Our first report for 2016 saw the New Year get off to a troubled start, but not for gold and silver. As we expected the gold price rebounded after dealers and speculators tried to shove it down during the holiday period. It was trading in China at over $1,069. London took it higher and we expect New York to do so as well. The last week has seen no sales from either the SPDR gold ETF or the Gold Trust. The holdings of the SPDR gold ETF are now at 643.558 tonnes and at 153.21 tonnes in the Gold Trust.
The religious war in the Middle East took another step to intensity when Saudi Arabia and Iran broke off diplomatic ties between themselves after the execution of a Shi’ite cleric. We expect the sectarian war in the Middle East to go from bad to worse in 2016, but will not affect the gold price in itself. With Saudi Arabia doing its best to supply China, Iran’s top client, the issue for gold in oil is whether the Saudis will accept the Yuan in payment for oil?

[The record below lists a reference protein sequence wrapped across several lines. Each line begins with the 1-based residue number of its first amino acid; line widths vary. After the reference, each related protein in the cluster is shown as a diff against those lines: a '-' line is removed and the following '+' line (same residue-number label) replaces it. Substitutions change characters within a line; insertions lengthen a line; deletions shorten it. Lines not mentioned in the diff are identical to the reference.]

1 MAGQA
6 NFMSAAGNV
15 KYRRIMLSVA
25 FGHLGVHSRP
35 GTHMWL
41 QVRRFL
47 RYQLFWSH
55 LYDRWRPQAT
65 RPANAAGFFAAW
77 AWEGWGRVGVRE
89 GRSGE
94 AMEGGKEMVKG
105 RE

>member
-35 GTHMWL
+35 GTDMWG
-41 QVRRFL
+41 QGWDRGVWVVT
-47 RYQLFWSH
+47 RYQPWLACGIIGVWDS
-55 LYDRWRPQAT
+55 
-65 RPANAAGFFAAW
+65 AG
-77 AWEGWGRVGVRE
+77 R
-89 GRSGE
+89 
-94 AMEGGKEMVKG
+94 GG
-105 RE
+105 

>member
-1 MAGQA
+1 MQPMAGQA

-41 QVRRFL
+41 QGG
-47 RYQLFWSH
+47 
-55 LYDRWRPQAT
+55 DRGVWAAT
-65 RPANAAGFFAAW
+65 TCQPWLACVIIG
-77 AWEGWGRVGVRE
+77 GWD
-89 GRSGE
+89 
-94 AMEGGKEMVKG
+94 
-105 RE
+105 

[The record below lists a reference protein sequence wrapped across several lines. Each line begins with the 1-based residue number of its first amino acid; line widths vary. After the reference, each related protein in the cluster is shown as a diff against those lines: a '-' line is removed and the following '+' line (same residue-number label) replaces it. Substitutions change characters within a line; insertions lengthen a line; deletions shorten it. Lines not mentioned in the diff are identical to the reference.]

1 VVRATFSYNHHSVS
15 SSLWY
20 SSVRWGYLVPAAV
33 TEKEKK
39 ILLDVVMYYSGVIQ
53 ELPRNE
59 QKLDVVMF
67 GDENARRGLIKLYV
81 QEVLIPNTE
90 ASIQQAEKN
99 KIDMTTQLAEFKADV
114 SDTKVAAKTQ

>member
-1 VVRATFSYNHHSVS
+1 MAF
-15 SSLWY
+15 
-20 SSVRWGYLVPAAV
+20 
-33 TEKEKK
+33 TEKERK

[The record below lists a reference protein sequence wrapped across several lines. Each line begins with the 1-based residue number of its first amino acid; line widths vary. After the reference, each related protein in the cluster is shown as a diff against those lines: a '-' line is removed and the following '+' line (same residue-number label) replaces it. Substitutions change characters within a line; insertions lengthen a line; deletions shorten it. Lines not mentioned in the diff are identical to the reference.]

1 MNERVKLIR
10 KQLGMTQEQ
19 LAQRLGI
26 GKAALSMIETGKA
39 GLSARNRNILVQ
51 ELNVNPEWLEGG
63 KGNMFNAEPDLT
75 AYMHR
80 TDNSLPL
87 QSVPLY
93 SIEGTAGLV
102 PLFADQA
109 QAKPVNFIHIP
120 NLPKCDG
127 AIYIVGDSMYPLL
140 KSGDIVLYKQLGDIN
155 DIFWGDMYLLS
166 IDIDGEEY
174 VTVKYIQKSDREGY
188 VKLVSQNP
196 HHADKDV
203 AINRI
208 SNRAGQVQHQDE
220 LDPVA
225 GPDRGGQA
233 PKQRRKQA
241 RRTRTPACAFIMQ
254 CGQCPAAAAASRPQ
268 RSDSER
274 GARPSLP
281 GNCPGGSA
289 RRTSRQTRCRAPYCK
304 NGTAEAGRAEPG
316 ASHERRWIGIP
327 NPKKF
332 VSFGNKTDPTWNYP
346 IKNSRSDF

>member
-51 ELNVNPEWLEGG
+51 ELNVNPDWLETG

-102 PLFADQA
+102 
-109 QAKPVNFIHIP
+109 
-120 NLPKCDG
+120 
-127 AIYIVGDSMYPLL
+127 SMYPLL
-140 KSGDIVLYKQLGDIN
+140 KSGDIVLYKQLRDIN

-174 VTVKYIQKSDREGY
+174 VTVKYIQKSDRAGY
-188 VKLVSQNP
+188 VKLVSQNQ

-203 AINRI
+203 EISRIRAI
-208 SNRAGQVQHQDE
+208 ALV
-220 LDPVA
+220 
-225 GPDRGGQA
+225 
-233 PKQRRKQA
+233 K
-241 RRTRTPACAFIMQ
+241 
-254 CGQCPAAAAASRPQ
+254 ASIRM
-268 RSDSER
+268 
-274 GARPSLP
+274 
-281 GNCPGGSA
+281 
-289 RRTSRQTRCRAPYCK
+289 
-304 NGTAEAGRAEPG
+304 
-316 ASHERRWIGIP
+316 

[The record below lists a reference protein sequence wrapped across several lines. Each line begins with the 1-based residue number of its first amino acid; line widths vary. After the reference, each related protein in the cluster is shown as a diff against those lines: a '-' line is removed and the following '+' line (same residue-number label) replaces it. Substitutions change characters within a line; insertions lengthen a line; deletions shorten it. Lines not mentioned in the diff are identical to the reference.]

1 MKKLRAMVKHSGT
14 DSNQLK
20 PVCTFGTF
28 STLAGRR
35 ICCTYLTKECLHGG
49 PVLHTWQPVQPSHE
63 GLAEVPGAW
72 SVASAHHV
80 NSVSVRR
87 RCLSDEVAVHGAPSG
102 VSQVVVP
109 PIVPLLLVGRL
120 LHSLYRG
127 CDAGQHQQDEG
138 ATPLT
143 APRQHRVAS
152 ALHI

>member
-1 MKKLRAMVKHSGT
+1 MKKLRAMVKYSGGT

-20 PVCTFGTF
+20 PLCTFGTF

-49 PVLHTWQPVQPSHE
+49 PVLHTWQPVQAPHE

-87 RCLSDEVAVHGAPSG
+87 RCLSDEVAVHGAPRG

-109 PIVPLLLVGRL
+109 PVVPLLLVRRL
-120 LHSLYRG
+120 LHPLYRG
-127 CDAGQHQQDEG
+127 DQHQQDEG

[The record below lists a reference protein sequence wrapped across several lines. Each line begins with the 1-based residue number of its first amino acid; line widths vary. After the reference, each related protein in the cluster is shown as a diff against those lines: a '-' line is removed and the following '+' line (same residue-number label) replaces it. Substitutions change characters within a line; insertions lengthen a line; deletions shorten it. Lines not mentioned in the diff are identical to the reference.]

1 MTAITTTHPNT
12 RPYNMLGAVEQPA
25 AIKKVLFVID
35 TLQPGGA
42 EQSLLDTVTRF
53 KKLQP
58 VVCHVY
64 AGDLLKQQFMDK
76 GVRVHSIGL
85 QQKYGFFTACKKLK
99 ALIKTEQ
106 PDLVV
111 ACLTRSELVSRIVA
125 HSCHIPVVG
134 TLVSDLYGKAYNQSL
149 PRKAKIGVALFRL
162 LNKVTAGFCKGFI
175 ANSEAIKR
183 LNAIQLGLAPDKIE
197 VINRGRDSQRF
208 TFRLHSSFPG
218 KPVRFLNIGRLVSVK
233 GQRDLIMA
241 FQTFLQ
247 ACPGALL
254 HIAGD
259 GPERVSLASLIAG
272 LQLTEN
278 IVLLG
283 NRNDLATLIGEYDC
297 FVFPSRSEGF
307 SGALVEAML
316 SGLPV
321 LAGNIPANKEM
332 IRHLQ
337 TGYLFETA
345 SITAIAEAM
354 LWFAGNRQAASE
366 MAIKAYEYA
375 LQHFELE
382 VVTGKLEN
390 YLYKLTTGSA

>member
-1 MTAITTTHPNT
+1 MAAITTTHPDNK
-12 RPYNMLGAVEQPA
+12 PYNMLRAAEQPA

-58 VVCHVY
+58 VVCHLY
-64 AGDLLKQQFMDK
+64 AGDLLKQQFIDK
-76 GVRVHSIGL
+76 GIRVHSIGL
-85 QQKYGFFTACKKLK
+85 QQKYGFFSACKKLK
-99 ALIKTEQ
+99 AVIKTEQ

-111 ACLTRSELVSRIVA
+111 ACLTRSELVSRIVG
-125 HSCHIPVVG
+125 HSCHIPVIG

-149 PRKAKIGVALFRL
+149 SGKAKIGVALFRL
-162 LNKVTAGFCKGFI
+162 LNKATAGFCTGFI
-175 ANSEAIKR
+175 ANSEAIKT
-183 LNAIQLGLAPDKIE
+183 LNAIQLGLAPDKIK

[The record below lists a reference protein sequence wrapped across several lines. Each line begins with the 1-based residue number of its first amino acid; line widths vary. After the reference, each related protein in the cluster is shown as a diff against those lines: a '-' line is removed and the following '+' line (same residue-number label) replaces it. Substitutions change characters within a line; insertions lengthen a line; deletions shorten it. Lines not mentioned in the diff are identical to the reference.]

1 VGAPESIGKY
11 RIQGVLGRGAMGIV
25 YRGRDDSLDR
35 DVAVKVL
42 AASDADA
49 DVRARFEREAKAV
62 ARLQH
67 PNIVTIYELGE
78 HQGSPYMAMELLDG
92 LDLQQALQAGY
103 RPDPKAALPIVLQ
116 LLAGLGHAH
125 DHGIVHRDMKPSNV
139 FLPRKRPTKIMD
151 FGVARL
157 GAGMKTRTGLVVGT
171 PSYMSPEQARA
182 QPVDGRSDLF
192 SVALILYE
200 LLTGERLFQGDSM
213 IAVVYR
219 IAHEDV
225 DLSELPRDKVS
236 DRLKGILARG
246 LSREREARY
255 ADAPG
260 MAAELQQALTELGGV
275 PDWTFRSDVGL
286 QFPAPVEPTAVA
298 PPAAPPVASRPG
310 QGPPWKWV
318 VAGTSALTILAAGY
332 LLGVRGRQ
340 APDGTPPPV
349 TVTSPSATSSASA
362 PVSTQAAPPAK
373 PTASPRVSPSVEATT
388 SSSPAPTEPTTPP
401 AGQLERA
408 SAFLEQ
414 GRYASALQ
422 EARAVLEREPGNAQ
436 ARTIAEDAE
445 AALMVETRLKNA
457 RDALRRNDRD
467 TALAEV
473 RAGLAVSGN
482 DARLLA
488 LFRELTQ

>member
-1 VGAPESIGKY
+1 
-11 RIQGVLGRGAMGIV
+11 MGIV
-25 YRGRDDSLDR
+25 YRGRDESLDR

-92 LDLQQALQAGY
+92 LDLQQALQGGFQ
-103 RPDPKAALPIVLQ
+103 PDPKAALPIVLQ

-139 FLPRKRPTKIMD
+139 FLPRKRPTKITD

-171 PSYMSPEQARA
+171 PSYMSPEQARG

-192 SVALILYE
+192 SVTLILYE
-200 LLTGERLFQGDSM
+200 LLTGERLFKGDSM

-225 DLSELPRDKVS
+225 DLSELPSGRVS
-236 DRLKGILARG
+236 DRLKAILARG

We do not expect to see a stronger dollar than seen at its peak in 2015, while expecting the interest rate hike certainties to fade as the recovery does not do as well as expected in the U.S. in 2016. However, our focus, until pricing power over gold and silver moves eastwards, remains on the dollar/euro exchange rate and on the dollar index. The issues that preoccupied us at the end of last year will preoccupy us going into this year but with more intensity.
Gold and silver prices will climb to attack resistance in the next few days as doubts about equities and bonds see them both look attractive to the U.S. investor.
The silver price is going to follow the gold price and both will continue to be priced as monetary metals, ignoring their fundamentals. In 2016 we expect to see the emphasis on the monetary aspect of these metals to begin to reflect in their fundamentals.